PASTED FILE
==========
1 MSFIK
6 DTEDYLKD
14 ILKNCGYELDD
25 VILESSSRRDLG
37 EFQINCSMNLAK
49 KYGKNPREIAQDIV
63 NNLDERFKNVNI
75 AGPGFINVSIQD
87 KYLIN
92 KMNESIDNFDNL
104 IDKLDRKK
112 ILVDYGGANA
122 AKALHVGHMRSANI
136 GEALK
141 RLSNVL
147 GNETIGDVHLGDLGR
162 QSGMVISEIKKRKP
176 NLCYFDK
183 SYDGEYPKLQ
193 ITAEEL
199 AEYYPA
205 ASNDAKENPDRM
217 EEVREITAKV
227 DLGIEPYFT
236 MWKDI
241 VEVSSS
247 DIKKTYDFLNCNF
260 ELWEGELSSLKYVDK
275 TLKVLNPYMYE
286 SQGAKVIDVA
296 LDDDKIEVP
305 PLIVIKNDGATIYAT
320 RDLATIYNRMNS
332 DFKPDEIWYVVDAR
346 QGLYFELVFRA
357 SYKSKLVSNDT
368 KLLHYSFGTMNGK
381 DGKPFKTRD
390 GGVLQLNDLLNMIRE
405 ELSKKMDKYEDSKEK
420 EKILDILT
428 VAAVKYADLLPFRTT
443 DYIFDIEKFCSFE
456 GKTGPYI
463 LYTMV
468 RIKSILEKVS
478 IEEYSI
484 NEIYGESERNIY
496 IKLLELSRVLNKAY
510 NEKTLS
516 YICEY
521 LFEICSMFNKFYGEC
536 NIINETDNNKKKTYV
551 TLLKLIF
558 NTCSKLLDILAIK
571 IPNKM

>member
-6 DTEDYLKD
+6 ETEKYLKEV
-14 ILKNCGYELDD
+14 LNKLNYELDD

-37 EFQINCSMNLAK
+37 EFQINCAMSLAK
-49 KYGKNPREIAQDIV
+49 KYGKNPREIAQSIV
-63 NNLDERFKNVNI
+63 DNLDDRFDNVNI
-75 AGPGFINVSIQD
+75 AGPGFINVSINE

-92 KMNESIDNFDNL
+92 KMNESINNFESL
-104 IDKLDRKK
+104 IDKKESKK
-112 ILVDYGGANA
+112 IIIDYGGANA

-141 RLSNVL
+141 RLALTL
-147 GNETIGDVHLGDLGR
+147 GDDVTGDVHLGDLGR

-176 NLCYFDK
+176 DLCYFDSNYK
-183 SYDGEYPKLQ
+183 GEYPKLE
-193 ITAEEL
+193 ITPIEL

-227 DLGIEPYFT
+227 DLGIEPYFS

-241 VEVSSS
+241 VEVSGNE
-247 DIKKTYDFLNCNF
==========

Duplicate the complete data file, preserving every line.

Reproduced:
1 MSFIK
6 DTEDYLKD
14 ILKNCGYELDD
25 VILESSSRRDLG
37 EFQINCSMNLAK
49 KYGKNPREIAQDIV
63 NNLDERFKNVNI
75 AGPGFINVSIQD
87 KYLIN
92 KMNESIDNFDNL
104 IDKLDRKK
112 ILVDYGGANA
122 AKALHVGHMRSANI
136 GEALK
141 RLSNVL
147 GNETIGDVHLGDLGR
162 QSGMVISEIKKRKP
176 NLCYFDK
183 SYDGEYPKLQ
193 ITAEEL
199 AEYYPA
205 ASNDAKENPDRM
217 EEVREITAKV
227 DLGIEPYFT
236 MWKDI
241 VEVSSS
247 DIKKTYDFLNCNF
260 ELWEGELSSLKYVDK
275 TLKVLNPYMYE
286 SQGAKVIDVA
296 LDDDKIEVP
305 PLIVIKNDGATIYAT
320 RDLATIYNRMNS
332 DFKPDEIWYVVDAR
346 QGLYFELVFRA
357 SYKSKLVSNDT
368 KLLHYSFGTMNGK
381 DGKPFKTRD
390 GGVLQLNDLLNMIRE
405 ELSKKMDKYEDSKEK
420 EKILDILT
428 VAAVKYADLLPFRTT
443 DYIFDIEKFCSFE
456 GKTGPYI
463 LYTMV
468 RIKSILEKVS
478 IEEYSI
484 NEIYGESERNIY
496 IKLLELSRVLNKAY
510 NEKTLS
516 YICEY
521 LFEICSMFNKFYGEC
536 NIINETDNNKKKTYV
551 TLLKLIF
558 NTCSKLLDILAIK
571 IPNKM

>member
-6 DTEDYLKD
+6 ETEKYLKEV
-14 ILKNCGYELDD
+14 LNKLNYELDD

-37 EFQINCSMNLAK
+37 EFQINCAMSLAK
-49 KYGKNPREIAQDIV
+49 KYGKNPREIAQSIV
-63 NNLDERFKNVNI
+63 DNLDDRFDNVNI
-75 AGPGFINVSIQD
+75 AGPGFINVSINE

-92 KMNESIDNFDNL
+92 KMNESINNFESL
-104 IDKLDRKK
+104 IDKKESKK
-112 ILVDYGGANA
+112 IIIDYGGANA

-141 RLSNVL
+141 RLALTL
-147 GNETIGDVHLGDLGR
+147 GDDVTGDVHLGDLGR

-176 NLCYFDK
+176 DLCYFDSNYK
-183 SYDGEYPKLQ
+183 GEYPKLE
-193 ITAEEL
+193 ITPIEL

-227 DLGIEPYFT
+227 DLGIEPYFS

-241 VEVSSS
+241 VEVSGNE
-247 DIKKTYDFLNCNF